MOOP - Dezentrale Energie- und Ökosystemleistungen
The implementation of this project will prevent CO2,eq emissions, by reducing methane emissions from manure during storage, by displacing electricity with a higher specific CO2 footprint and ultimately by sequestering carbon.
- Lead-Departement Hochschule für Agrar-, Forst- und Lebensmittelwissenschaften
Architektur, Holz und Bau
Technik und Informatik
- Institut Agronomie
- Forschungseinheit Nachhaltigkeit und Kreislaufwirtschaft
- Förderorganisation Innosuisse
- Laufzeit (geplant) 01.01.2022 - 01.01.2024
- Projektverantwortung Prof. Dr. Michael Hans-Peter Studer
- Projektleitung Prof. Dr. Michael Hans-Peter Studer
Prof. Dr. Christof Bucher
Prof. Dr. Michael Hans-Peter Studer
Prof. Katharina Lindenberg
Prof. Christoph Renfer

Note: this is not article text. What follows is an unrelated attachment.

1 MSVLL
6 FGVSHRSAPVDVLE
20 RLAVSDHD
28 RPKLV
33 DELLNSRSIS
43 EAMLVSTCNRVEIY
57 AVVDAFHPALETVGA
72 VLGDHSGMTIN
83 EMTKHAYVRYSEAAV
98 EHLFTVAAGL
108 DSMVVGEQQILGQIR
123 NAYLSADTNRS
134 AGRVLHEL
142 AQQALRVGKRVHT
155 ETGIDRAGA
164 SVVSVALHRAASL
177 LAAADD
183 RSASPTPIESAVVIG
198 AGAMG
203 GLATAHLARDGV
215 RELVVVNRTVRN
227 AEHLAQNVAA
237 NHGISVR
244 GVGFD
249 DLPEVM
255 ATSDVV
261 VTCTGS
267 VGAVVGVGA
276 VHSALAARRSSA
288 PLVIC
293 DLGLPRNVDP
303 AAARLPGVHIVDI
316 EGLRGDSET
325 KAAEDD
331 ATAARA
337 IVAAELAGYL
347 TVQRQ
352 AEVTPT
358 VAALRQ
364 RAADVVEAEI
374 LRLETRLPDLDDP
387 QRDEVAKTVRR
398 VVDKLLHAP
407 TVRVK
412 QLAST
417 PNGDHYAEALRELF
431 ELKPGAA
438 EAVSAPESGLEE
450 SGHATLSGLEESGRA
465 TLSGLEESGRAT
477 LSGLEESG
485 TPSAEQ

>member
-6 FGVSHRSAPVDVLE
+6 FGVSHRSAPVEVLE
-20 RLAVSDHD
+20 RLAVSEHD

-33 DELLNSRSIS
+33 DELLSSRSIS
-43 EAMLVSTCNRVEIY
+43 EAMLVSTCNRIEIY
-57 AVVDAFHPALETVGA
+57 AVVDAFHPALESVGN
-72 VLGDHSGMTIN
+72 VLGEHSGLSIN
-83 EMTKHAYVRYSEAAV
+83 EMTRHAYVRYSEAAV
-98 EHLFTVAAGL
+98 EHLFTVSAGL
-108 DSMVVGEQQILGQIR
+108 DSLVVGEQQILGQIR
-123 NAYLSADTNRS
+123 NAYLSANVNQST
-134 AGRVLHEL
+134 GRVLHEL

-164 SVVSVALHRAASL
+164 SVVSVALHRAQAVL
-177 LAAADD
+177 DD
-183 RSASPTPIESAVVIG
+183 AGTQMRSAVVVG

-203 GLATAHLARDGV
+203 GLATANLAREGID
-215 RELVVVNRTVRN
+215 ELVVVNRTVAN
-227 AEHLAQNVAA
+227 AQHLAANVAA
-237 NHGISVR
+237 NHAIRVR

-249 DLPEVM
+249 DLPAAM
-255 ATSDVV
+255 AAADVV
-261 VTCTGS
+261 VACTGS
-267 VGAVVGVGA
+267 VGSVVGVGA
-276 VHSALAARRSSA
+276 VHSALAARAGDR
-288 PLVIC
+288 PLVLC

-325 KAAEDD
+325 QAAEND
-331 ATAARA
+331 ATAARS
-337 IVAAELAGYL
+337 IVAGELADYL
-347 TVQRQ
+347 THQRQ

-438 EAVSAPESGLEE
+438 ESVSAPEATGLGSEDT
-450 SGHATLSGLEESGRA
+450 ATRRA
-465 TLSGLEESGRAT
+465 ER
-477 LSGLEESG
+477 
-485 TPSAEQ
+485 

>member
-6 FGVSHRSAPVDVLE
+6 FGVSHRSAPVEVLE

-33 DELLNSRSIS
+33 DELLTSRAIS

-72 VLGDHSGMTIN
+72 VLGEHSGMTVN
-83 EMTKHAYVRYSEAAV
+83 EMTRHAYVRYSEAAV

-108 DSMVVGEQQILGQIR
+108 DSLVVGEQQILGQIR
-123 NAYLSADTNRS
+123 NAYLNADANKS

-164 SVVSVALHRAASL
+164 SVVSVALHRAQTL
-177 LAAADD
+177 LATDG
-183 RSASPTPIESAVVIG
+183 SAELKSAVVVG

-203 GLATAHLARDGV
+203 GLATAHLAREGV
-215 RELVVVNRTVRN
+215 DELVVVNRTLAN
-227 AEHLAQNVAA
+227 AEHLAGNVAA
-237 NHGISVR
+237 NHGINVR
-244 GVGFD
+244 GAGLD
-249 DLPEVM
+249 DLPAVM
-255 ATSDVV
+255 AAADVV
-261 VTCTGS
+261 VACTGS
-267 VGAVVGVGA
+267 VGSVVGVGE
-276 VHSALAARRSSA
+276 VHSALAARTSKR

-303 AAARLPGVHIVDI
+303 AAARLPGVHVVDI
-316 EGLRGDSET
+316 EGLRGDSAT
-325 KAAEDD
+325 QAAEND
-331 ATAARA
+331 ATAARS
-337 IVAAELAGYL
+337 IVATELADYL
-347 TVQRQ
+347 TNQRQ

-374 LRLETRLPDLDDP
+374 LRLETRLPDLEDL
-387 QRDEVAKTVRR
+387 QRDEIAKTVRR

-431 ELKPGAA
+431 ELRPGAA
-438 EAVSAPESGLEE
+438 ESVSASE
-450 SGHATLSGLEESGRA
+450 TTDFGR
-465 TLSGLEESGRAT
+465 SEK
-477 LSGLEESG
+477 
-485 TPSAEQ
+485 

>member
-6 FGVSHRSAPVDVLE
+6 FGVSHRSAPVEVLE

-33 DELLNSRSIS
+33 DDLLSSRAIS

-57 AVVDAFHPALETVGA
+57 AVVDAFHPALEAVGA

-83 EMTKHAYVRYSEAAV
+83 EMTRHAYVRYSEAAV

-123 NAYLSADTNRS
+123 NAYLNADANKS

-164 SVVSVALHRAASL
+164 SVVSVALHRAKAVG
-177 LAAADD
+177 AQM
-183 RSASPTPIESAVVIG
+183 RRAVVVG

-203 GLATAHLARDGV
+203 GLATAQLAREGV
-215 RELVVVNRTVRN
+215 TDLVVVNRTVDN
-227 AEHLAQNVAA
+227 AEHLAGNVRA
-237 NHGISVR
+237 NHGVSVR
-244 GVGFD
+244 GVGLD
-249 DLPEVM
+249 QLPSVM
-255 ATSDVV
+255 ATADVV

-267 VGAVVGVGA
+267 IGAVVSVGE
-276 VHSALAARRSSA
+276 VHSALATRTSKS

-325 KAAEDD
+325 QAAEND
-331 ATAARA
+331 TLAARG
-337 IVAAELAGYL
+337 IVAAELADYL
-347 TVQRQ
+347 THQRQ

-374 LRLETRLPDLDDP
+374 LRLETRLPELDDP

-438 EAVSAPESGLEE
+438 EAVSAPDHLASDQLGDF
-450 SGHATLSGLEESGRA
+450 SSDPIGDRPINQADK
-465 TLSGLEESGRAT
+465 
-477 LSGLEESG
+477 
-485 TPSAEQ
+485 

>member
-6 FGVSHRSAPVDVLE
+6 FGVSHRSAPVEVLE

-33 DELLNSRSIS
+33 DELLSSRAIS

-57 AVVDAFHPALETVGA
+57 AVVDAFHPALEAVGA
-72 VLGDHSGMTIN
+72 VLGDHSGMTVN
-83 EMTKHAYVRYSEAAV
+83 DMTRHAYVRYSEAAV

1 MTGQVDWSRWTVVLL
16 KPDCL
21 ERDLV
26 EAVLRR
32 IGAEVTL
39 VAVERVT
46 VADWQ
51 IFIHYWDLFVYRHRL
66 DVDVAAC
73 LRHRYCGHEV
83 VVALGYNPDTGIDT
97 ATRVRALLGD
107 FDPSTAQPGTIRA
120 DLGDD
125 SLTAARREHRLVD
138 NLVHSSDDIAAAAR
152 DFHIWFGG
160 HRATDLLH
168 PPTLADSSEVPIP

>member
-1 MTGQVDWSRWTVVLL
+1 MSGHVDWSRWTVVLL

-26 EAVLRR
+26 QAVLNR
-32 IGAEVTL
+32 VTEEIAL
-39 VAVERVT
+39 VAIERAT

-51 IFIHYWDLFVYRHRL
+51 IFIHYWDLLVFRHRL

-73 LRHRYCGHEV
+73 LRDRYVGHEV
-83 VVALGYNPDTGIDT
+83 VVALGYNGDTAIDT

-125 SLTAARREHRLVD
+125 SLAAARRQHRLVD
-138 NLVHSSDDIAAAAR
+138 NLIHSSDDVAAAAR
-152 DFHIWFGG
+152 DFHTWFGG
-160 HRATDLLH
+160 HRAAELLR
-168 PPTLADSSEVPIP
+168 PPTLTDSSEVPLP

By-products from agriculture, especially liquid and solid manure, represent the largest additionally usable biomass source in Switzerland. The sustainable potential amounts to 27 PJ, representing 2/3 of all additionally available biomass usable for energy production. Manure is theoretically an ideal substrate for biogas production, but contrary to popular belief, there is currently no agricultural biogas plant in Switzerland that uses only manure as substrate. Currently all biogas plants produce the majority of their biogas from so-called co-substrates (e.g. biowaste, spent coffee grounds, glycerol, etc.) and not from the manure fraction. However, the additional domestic potential in terms of energy of such co-substrates is marginal (4 PJ) compared to manure. Thus, a future biogas plant in Switzerland – except co-substrates such as glycerol are still increasingly imported from abroad – must work technically and economically with manure only. The two major challenges to meet the requirement are i) the high water content of manure (> 95 wt%) and ii) the high recalcitrance, which leads to poor digestibility of manure to biogas. In a current biogas plant, only about 25% of the organic matter can be converted. The project MOOP will tackle both challenges.